Thank you very much for supporting our projects.
To apply for an internship send an email of interest to info @ nomadichands.com
Click to view our current information package: Internship Program- 2012
This Internship is an excellent opportunity for those looking to lead an adventurous, out of the box lifestyle, while contributing to worldwide social projects on a local scale.
So if you are:
- Looking to pursue a travelling career in Creative Social Business, Multi-Media, or Community Project Management
- Seeking a purposeful time out from life as you know it
- Desire a unique cultural immersion while putting your skills to use
Then we would love to hear from you!
In December, 2010 MALIGNU earth music group formed in Negros Islands, the Philippines. The band is made up of a collection of international, multi-instrumental musician-artists. The artists perform collaborative world music at environmental advocacy events as well as facilitate various youth workshops at environmental and artistic events. The musicians feature a wide instrumentation including the didgeridoo, djembe, clarinet, bamboo flute, kubing, tibetan singing bowl, instruments made out of recycled materials and mostly indigenous musical instruments.
COLOURS OF THE EARTH
Colours of the Earth is a display of photography from all over the world, positioned to resemble a wave of changing colours.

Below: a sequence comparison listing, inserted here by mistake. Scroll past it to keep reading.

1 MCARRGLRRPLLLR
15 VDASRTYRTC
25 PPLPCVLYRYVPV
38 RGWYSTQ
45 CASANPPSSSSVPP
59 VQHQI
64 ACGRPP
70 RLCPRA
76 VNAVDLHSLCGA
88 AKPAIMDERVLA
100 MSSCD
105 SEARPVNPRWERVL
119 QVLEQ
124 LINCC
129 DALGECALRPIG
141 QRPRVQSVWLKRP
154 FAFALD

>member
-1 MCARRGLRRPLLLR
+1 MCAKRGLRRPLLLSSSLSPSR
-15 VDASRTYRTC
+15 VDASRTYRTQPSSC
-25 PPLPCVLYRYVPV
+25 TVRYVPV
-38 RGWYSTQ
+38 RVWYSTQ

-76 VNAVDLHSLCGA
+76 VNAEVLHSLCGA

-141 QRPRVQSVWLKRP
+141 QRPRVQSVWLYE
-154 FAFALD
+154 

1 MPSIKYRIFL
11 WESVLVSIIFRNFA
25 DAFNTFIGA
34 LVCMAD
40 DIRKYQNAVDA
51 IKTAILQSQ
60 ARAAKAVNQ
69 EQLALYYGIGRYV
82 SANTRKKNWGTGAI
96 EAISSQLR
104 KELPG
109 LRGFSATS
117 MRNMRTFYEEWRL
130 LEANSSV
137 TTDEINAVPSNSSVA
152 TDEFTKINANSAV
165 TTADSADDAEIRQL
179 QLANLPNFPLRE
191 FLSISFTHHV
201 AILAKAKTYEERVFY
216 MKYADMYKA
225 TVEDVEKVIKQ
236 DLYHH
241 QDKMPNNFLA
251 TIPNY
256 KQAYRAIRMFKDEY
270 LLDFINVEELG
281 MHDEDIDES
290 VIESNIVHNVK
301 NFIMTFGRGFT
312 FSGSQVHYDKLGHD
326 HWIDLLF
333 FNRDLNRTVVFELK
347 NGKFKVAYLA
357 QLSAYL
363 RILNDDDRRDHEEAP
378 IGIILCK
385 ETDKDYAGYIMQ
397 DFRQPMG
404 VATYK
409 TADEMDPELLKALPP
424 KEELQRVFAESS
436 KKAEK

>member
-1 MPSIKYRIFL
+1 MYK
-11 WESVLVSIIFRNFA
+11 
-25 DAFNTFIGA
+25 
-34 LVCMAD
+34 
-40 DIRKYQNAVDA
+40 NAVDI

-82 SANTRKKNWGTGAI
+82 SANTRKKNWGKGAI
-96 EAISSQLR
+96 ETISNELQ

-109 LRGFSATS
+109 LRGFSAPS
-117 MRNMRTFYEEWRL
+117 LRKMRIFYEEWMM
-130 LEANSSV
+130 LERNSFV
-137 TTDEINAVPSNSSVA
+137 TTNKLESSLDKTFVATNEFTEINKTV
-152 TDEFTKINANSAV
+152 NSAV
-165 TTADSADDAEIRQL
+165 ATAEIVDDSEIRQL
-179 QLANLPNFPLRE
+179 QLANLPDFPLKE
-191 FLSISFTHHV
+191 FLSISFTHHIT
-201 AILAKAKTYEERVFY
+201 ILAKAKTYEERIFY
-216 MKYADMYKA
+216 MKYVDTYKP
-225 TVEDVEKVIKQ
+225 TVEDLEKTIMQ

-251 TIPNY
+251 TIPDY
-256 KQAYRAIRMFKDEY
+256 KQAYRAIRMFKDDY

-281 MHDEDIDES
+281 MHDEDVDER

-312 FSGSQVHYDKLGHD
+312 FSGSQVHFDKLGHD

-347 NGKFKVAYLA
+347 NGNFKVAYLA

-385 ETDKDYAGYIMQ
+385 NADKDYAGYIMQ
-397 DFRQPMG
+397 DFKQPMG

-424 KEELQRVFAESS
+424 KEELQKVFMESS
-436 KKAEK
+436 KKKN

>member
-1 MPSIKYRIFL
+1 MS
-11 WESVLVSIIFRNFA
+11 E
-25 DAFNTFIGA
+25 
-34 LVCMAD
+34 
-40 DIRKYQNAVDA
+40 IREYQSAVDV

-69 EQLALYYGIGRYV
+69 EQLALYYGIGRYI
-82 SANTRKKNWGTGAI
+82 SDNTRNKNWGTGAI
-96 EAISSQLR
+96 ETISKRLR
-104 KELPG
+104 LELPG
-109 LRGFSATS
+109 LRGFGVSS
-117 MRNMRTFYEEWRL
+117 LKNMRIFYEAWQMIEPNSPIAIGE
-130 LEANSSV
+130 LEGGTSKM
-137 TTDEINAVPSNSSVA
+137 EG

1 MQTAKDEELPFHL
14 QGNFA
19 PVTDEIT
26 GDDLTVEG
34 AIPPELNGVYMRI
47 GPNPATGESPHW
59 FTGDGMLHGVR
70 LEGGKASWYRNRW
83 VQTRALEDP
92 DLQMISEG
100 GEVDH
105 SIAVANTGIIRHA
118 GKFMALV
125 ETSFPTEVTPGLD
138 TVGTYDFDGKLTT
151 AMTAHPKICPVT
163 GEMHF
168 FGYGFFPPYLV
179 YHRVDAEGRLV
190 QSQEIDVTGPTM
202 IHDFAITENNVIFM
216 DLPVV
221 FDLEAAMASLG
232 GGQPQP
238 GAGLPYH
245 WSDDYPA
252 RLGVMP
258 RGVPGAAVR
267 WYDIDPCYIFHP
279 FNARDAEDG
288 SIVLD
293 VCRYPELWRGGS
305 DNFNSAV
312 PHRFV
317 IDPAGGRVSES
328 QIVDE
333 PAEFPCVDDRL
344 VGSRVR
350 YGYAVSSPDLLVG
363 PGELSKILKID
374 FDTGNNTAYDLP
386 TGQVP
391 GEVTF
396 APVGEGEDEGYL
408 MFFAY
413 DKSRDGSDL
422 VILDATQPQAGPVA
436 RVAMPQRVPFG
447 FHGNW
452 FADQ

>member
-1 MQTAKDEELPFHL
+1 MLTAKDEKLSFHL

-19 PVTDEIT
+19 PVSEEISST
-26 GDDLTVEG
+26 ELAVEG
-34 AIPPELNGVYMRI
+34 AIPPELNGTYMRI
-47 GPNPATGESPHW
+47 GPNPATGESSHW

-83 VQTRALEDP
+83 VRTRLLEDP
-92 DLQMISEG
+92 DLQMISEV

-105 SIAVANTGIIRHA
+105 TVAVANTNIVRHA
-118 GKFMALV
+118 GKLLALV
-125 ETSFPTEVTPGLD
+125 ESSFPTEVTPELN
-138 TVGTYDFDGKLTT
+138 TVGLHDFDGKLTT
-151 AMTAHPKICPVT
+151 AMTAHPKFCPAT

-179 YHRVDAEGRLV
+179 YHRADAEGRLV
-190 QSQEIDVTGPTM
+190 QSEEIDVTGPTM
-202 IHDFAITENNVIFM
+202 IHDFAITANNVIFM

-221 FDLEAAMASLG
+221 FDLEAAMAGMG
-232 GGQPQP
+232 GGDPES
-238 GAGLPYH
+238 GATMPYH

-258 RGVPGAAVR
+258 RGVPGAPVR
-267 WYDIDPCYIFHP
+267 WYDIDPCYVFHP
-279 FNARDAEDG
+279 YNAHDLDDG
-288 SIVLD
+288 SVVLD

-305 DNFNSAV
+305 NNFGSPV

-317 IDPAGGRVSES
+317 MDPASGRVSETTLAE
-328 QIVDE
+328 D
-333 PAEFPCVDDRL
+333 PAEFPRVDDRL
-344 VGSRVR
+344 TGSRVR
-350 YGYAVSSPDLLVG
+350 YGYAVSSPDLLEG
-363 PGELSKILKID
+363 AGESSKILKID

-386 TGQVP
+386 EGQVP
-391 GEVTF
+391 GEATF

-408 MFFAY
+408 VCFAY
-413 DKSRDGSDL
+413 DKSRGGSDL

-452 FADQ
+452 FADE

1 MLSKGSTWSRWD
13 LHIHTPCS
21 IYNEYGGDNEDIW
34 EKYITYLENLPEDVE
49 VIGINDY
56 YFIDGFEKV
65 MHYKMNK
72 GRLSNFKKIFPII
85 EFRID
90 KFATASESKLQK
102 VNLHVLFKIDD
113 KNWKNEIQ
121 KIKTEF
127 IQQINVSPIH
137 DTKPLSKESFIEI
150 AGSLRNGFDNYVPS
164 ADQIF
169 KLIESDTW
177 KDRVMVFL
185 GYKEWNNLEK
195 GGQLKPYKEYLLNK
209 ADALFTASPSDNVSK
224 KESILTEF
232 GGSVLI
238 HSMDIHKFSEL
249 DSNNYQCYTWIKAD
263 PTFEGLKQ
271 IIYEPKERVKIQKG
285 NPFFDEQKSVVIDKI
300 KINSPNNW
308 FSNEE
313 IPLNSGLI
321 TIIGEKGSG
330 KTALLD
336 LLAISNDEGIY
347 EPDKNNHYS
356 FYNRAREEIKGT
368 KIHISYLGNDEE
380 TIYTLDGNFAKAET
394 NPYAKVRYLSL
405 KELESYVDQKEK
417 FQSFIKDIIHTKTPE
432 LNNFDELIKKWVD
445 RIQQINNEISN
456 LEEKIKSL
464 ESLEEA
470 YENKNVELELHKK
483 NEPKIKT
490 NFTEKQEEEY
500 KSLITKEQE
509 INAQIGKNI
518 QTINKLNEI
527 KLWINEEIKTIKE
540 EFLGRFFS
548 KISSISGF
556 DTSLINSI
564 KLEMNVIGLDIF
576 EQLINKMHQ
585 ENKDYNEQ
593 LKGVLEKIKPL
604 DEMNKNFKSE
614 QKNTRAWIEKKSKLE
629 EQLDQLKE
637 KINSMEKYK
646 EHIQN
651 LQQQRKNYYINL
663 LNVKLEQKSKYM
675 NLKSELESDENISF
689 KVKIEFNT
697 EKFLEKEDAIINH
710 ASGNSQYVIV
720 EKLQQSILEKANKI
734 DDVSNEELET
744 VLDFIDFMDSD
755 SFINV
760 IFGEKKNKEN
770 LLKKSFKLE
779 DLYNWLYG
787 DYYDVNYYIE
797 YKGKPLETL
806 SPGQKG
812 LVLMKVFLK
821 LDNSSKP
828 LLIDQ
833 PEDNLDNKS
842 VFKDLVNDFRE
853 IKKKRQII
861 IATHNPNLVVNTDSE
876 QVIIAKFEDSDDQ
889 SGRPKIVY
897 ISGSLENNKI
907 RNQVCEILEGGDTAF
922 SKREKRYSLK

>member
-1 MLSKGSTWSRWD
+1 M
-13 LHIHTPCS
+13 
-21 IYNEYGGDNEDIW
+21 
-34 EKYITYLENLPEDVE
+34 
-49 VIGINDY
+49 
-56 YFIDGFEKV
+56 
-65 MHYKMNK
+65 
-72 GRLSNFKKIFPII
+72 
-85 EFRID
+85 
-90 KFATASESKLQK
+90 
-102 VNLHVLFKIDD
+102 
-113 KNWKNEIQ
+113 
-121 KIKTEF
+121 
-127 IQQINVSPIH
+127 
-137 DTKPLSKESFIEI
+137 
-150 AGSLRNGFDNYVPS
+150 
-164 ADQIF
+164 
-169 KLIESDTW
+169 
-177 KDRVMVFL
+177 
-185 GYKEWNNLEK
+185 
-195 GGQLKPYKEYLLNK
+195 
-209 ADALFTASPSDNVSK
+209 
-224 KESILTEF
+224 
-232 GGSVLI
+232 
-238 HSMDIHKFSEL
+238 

We are taken on a journey throughout China, Alaska, Hawaii, Australia, the Philippines, Canada and many countries in South America, to see the people, the lands and the animals, through a social and environmental perspective.
From the depths of Amazonian tribal communities to islands of free flowing lava, culturally and geographically diverse territories are explored in their entirety. Visions of life for those struggling with basic and survival needs are accompanied by our rapidly deteriorating natural landscapes.
The vivid colour theme brings together scenes from across the globe, unifying far spread life into one exhibition of the planet.
Proceeds from exhibition sales will go towards Nomadic Hands’ Connect, Collaborate, Combat project to empower Philippine communities to reduce the worst forms of child labour, especially child sex slavery and trafficking. (Photos on sale for $30 and $25 for students).
Launch: 2-4pm, Saturday 9th April
RSVP by Thursday 7 April to Rosemary Hopkins at firstname.lastname@example.org